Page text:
Thursday, April 29, 2010

I've never been able to write on demand, well I could but the result wouldn't be pretty or worth much. Unlike swiss, who seems to have little problem turning his daily life into poetic epiphanies, I sit on my reams of imagery waiting for the 'thing' that's going to give it substance and meaning. So that, probably laziness, and the endlessness of household chores are my excuses for not having any new poems to post at the moment.

I'm not much of a short story reader but lately I've been devouring Robin Jenkins' book of short stories -Lunderston Tales. It has to be an excellent writer who makes you look at people differently and even value them more than you did previous to reading their work. I love Robin Jenkins' stories, they make me laugh, give me insights into the life and thinking of people around me. They are literally about the people around me. Jenkins spent the last thirty years of his life living just outside of Dunoon, where I live. His fictional stories are based on real people and people I recognise. These people exist everywhere of course but luckily for me Jenkins' stories are very much based locally which means when I walk down town I imagine I could be living in one of his stories.

Incidentally, Brown's latest gaffe reads like it's straight out of a Robin Jenkins story! - 'The Pensioner and the Prime Minister'.

Saturday, April 17, 2010

Very exciting news for Plath and Hughes fans - the British Library has recently published a cd of all Plath's recordings including interviews with Plath and Hughes not publicly available since the original broadcasts, a live recording of Plath reading 'Tulips', Plath describing her experiences of being an American woman in England as well as Plath and Hughes talking about how they met.

The Spoken Word CD is 73 minutes long and includes a booklet containing an introduction by the Plath scholar Peter Steinberg of the excellent Sylvia Plath info blog where you can read a review of the cd here. The cd can be purchased here.

A nearly eight minute podcast taster from the cd can be heard here.

Tuesday, April 13, 2010

With it being the holidays I've not had much of a chance to get into writing but I have been thinking a lot about poetry book covers and I'm curious to know how people decide on the cover picture or design for their book - whether they go for a nice picture that ties in with the theme of the book or maybe a striking picture that's more specific to the title of the collection, and what kind of covers people prefer when buying a book.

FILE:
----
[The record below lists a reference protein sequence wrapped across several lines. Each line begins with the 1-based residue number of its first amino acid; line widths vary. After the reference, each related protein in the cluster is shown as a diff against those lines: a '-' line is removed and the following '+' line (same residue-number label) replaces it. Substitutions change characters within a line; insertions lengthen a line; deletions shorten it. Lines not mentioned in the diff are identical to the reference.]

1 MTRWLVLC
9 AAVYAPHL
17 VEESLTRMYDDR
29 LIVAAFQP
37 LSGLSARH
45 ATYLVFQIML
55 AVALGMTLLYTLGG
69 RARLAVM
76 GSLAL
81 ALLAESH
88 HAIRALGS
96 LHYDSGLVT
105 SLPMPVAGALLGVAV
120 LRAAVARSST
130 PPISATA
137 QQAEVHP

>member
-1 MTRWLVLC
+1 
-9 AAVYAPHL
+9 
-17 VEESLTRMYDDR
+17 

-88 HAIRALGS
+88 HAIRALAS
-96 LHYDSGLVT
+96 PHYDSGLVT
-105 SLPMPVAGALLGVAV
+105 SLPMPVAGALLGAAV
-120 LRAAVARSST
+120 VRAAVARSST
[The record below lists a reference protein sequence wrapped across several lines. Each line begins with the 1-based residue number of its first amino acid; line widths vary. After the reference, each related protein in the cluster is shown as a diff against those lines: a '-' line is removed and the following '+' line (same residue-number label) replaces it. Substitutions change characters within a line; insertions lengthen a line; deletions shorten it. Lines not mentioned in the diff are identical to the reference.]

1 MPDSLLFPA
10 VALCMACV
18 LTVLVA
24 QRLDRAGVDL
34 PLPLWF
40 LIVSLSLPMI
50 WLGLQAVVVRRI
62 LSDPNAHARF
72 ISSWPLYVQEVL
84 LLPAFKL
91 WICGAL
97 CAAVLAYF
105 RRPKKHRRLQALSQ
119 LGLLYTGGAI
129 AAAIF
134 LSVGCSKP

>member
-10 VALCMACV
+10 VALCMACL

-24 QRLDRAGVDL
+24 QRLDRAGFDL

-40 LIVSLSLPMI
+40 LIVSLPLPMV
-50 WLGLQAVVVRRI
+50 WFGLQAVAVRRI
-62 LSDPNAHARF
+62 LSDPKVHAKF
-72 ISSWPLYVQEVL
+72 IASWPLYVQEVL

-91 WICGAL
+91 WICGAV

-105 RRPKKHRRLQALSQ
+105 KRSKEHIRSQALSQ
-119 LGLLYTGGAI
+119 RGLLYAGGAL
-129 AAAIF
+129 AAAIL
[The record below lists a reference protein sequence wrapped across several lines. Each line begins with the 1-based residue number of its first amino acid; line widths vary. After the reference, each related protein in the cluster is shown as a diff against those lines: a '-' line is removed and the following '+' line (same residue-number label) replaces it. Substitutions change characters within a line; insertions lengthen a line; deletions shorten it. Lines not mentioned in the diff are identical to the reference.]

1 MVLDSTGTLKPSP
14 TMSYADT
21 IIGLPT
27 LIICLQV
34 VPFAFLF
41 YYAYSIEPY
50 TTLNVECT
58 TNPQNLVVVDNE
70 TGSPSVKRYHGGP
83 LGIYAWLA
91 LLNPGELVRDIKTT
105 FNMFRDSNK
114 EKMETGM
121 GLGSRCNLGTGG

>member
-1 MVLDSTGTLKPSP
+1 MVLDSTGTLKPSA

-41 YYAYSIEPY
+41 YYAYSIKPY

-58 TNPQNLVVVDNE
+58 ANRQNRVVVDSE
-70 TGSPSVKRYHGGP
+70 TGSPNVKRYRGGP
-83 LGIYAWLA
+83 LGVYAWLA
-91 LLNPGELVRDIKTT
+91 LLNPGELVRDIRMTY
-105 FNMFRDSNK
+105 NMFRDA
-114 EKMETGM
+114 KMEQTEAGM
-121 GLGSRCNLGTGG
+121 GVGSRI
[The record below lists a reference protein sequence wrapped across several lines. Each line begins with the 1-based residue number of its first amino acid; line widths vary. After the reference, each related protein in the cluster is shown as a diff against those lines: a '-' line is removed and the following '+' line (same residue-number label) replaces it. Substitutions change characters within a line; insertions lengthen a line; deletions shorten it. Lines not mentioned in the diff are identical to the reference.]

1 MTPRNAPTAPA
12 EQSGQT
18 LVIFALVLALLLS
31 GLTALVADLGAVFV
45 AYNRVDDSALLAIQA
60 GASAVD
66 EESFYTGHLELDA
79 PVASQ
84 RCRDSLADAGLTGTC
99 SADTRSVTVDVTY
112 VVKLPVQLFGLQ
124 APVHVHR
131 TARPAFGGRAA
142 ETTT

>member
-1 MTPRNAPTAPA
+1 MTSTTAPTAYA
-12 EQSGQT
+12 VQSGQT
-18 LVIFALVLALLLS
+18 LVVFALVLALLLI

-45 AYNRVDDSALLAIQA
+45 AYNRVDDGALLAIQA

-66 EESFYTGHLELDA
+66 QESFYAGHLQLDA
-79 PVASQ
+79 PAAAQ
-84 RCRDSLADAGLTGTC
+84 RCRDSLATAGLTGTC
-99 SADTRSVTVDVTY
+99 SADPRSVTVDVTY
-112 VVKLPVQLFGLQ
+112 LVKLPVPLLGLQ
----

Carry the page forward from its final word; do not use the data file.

I really like the cover of Robin Robertson's The Wrecking Light. According to the inside cover it's a painting by Sam Morrow. It doesn't bear direct resemblance to the title and I don't think the apples are a reference to any particular poem but it is a beautiful picture. To me the black background conveys the darkness at the heart of many of the poems with the apples representing the fragile beauty and sensuality of nature which at times blends with human nature. And of course apples are a potent symbol of innocence, knowledge and sinfulness. I was planning on buying the book because I'd just heard Robertson read from it and really liked his poems but if I hadn't heard of the author or the poems and just saw the book in a bookshop I would definitely have picked it up for a look because of its cover and title.

I also really like the cover of Anne Sexton's All my Pretty Ones (notice a theme here of black backgrounds!!). The purple flower against the black seems darkly feminine which is one way you could characterise the poems, I'm afraid I don't know what the flower is so I can't really speculate on its significance.

I guess my preference is nature as a symbol against a dark background!